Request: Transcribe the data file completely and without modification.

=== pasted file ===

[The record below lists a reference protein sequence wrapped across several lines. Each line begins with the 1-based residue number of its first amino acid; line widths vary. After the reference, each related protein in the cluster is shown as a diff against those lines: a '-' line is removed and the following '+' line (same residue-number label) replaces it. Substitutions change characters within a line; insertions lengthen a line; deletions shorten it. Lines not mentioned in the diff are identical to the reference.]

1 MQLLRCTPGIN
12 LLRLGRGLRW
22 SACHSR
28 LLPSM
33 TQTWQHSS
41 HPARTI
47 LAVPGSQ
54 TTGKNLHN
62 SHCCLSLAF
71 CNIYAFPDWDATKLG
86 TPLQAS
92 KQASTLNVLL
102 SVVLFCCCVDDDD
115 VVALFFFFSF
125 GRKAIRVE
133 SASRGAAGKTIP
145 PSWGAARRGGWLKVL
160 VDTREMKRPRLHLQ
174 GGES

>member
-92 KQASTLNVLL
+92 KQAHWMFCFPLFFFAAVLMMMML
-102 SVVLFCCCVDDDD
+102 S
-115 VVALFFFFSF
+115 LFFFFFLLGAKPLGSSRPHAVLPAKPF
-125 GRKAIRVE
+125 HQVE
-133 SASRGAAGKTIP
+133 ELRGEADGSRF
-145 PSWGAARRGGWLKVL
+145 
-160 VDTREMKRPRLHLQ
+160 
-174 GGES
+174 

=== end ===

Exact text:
[The record below lists a reference protein sequence wrapped across several lines. Each line begins with the 1-based residue number of its first amino acid; line widths vary. After the reference, each related protein in the cluster is shown as a diff against those lines: a '-' line is removed and the following '+' line (same residue-number label) replaces it. Substitutions change characters within a line; insertions lengthen a line; deletions shorten it. Lines not mentioned in the diff are identical to the reference.]

1 MQLLRCTPGIN
12 LLRLGRGLRW
22 SACHSR
28 LLPSM
33 TQTWQHSS
41 HPARTI
47 LAVPGSQ
54 TTGKNLHN
62 SHCCLSLAF
71 CNIYAFPDWDATKLG
86 TPLQAS
92 KQASTLNVLL
102 SVVLFCCCVDDDD
115 VVALFFFFSF
125 GRKAIRVE
133 SASRGAAGKTIP
145 PSWGAARRGGWLKVL
160 VDTREMKRPRLHLQ
174 GGES

>member
-92 KQASTLNVLL
+92 KQAHWMFCFPLFFFAAVLMMMML
-102 SVVLFCCCVDDDD
+102 S
-115 VVALFFFFSF
+115 LFFFFFLLGAKPLGSSRPHAVLPAKPF
-125 GRKAIRVE
+125 HQVE
-133 SASRGAAGKTIP
+133 ELRGEADGSRF
-145 PSWGAARRGGWLKVL
+145 
-160 VDTREMKRPRLHLQ
+160 
-174 GGES
+174 